For the 64th year in a row, civilians and military personnel have enthusiastically volunteered to continue their tradition of tracking Santa’s journey around the world on Christmas Eve.
The tradition started in 1955 when Sears accidentally misprinted their telephone number in an advertisement that told kids they could talk to Santa and his elves. Instead, they listed the number of the North American Aerospace Defense Command (NORAD).
Military personnel were quick to catch on to the mistake, but instead of disappointing their hopeful young callers, they fielded hundreds of phone calls and reassured the children that they were keeping an eye on Santa’s whereabouts.
After NORAD was founded in 1958, the military headquarters made it their duty to keep the public informed about Santa’s location.
“In addition to our day-to-day mission of defending North America, we are proud to carry on the tradition of tracking Santa as he travels along his yuletide flight path,” said Gen. Terrence O’Shaughnessy, commander of NORAD and U.S. Northern Command. “The same radars, satellites and interceptors employed on December 24th are used year-round to defend Canadian and American airspace from threats.”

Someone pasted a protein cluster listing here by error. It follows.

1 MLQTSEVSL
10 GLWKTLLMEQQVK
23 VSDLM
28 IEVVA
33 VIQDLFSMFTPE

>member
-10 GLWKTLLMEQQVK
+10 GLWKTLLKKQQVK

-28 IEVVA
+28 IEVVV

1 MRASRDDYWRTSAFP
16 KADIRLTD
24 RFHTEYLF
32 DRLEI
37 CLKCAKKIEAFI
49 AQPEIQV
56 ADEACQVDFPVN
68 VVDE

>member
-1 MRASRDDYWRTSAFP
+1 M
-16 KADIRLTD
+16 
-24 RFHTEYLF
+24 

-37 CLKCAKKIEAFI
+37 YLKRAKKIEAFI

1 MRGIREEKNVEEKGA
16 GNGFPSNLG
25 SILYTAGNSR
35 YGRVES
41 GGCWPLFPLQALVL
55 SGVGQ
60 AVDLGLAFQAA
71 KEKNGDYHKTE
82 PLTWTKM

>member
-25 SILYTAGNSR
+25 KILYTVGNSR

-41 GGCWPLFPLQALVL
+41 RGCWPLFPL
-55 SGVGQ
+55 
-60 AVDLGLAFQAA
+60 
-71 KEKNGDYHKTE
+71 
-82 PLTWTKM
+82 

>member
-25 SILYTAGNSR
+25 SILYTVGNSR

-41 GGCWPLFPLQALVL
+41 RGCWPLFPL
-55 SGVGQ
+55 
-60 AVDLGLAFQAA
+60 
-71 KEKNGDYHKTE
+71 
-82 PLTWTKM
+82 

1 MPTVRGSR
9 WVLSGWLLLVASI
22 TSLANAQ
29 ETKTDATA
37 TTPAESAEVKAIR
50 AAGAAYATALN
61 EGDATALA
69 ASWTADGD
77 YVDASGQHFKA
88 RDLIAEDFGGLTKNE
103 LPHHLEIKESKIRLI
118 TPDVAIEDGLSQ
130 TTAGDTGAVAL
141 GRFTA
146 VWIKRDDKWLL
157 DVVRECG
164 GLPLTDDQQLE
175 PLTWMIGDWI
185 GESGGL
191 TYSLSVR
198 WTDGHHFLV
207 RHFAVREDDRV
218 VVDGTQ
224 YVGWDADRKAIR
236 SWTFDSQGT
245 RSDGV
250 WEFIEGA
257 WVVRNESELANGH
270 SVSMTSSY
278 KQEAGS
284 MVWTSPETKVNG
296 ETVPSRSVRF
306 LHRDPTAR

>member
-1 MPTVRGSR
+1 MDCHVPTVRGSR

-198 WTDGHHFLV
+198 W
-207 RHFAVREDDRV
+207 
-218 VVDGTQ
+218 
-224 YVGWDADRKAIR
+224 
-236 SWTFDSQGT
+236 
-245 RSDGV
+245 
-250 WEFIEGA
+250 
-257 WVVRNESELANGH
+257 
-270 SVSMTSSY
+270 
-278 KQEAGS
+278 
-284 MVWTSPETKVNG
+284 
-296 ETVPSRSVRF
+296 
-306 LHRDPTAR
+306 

Now, anxious youngsters can either call the NORAD’s Santa Tracker hotline, send an email to the agency volunteers, or they can check up on Kris Kringle’s location on the agency’s website.
Your NORAD Tracks Santa Team hard at work (not really...we are seriously just having fun spreading holiday cheer!) pic.twitter.com/wSZ43myjn7— NORAD Tracks Santa (@NoradSanta) December 24, 2019
“They’re all really sweet, small voices. I had a little girl tell me good night instead of goodbye. It’s really sweet,” one of the volunteers told reporters. “It really gets you into the Christmas spirit. There are Christmas carols in the background, everyone’s very friendly, happy to be there.”
NORAD has more than 47 satellites stationed across North America from 22,000 miles above the Earth’s surface. The satellites can track Santa’s location by using infrared heat sensors to detect unusual flying objects—such as a magical sleigh and eight tiny reindeer.
If you want to contact NORAD for a personal update on Santa’s whereabouts, you can call them at 1-877-HI-NORAD (1 877-446-6723) or send an email to [email protected]
However, the NORAD volunteers are quick to tell young readers that even though it may be exciting to keep up with the head elf’s journey, he will only visit their homes once they are fast asleep on Christmas Eve.
Our Command Senior Enlisted Leader, Sergeant Major Paul McKenna, talking to some of our volunteers. pic.twitter.com/NxVQrvHeSR— NORAD Tracks Santa (@NoradSanta) December 24, 2019
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